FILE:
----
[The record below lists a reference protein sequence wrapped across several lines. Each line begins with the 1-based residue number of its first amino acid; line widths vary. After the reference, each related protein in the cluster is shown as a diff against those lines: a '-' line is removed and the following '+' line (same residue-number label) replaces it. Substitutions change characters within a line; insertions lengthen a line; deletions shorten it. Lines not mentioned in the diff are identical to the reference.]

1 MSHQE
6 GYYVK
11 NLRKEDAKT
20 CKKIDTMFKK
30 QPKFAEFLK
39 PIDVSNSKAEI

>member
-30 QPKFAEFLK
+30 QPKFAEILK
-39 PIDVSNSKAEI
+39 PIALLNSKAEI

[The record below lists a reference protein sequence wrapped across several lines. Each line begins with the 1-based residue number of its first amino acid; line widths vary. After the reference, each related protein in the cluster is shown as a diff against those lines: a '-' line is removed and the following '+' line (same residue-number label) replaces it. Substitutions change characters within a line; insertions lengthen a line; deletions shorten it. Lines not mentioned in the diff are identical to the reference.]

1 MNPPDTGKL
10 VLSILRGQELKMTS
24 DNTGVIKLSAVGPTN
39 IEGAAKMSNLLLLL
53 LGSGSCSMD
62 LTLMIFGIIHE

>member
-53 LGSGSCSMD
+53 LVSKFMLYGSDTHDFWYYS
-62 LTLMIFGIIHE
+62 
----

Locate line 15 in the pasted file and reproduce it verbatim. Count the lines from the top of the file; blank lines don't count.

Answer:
10 VLSILRGQELKMTS